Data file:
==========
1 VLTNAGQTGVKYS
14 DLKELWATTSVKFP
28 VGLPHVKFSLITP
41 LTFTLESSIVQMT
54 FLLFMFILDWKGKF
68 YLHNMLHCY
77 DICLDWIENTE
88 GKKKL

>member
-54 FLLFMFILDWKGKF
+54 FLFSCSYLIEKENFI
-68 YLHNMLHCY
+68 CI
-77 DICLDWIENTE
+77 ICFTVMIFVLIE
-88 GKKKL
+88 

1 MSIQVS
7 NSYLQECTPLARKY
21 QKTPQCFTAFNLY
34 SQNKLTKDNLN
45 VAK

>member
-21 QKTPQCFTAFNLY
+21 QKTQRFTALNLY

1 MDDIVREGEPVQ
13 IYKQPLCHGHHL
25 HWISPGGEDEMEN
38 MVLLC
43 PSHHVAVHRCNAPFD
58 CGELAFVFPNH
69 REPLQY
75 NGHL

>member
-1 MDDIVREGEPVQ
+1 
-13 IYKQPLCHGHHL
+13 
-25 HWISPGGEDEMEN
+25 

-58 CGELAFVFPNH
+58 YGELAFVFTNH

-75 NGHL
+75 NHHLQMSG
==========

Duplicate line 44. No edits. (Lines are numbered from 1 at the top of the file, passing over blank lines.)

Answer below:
+75 NHHLQMSG